Synthese 113 (2):171-193 (1997)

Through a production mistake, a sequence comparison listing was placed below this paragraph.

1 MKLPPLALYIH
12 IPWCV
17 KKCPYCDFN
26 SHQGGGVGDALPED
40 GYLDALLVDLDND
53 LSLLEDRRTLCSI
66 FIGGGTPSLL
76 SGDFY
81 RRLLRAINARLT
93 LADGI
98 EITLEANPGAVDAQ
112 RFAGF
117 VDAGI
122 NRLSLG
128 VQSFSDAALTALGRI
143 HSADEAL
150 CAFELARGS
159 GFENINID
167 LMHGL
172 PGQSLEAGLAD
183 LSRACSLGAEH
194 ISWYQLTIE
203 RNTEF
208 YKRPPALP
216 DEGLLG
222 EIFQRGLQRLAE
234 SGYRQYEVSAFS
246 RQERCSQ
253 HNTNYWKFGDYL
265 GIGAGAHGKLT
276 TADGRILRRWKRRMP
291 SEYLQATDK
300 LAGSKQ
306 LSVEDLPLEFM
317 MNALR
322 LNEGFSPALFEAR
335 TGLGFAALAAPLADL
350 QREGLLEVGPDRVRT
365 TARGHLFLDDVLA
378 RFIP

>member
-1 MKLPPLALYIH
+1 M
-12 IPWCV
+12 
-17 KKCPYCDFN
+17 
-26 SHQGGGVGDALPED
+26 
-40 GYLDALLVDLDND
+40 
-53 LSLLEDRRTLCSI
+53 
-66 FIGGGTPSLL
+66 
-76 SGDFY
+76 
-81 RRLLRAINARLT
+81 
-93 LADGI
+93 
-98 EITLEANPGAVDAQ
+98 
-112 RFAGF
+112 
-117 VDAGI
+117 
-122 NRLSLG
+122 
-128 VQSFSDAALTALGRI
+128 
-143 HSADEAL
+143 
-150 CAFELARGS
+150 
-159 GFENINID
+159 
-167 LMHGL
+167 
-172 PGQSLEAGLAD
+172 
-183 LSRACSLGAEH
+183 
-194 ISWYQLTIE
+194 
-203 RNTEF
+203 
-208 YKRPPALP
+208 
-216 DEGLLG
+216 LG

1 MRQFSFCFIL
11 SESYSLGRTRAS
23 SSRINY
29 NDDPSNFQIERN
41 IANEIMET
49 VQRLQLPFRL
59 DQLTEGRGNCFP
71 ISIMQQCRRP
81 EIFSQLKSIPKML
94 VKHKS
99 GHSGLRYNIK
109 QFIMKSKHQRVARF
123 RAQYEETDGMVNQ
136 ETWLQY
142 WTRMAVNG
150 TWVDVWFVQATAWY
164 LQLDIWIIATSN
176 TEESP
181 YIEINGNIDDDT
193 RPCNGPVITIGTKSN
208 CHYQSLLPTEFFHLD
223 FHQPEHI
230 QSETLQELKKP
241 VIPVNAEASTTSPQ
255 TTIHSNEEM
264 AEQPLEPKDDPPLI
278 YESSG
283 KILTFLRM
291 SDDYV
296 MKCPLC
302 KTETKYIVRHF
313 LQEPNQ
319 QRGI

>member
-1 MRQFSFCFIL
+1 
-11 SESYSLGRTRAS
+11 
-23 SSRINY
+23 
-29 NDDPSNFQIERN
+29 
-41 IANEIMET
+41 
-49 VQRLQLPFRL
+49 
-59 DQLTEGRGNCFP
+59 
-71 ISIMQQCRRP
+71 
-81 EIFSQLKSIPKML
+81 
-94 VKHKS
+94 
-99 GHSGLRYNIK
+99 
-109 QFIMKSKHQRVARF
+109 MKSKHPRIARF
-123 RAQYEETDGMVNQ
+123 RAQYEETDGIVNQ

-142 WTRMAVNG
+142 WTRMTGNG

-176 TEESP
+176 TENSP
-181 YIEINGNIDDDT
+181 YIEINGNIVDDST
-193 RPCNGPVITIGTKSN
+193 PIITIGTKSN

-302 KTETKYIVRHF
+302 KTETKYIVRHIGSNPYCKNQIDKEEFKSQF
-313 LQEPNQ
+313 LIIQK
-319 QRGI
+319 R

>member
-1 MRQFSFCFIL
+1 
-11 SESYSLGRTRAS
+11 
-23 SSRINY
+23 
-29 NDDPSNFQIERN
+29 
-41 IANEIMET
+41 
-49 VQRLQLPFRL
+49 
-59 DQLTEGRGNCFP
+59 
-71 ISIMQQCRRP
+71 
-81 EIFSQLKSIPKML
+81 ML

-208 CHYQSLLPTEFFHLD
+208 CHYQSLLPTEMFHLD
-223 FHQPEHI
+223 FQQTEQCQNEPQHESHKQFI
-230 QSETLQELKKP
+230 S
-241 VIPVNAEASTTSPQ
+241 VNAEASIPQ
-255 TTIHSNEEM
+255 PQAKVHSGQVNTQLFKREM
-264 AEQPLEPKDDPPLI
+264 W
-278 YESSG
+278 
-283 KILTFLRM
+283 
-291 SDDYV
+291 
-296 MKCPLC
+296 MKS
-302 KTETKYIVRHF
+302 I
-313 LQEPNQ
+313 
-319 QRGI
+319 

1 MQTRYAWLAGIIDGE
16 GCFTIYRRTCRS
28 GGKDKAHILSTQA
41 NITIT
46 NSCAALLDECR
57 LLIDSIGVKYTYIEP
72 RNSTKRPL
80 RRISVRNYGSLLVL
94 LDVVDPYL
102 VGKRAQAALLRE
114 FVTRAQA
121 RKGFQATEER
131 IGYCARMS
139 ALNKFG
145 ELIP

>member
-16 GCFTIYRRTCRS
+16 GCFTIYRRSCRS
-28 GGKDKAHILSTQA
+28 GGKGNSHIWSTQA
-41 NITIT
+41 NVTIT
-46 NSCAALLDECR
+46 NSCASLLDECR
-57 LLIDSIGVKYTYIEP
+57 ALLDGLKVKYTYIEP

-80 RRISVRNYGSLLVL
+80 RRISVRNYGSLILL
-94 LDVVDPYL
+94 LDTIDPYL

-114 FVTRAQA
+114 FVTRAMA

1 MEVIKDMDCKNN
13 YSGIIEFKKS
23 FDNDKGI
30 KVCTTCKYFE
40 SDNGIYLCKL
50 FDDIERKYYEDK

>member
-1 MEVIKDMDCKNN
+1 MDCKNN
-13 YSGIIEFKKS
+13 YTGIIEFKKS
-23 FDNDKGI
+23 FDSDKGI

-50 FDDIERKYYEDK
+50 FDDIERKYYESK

|Abstract||The article argues for the possibility of translation manuals having an implicit internal structure. This structure is composed of specific methodological assumptions and techniques. Using the (N)-type and (G)-type distinction developed by Fuller for the study of scientific behavior, it is shown that these are incomplete characterizations of translation manuals. A more complete characterization must involve an analysis of how the presence or absence of methodological rules influences the interpretation of specific research questions. It is further argued that while Quine's original indeterminacy thesis cannot be completely rejected, in some cases it can be modified to reflect the importance of the methodological constraints. Finally, it is suggested that the more critical analysis of translation manuals will benefit the on-going debates in the study of scientific behavior.|
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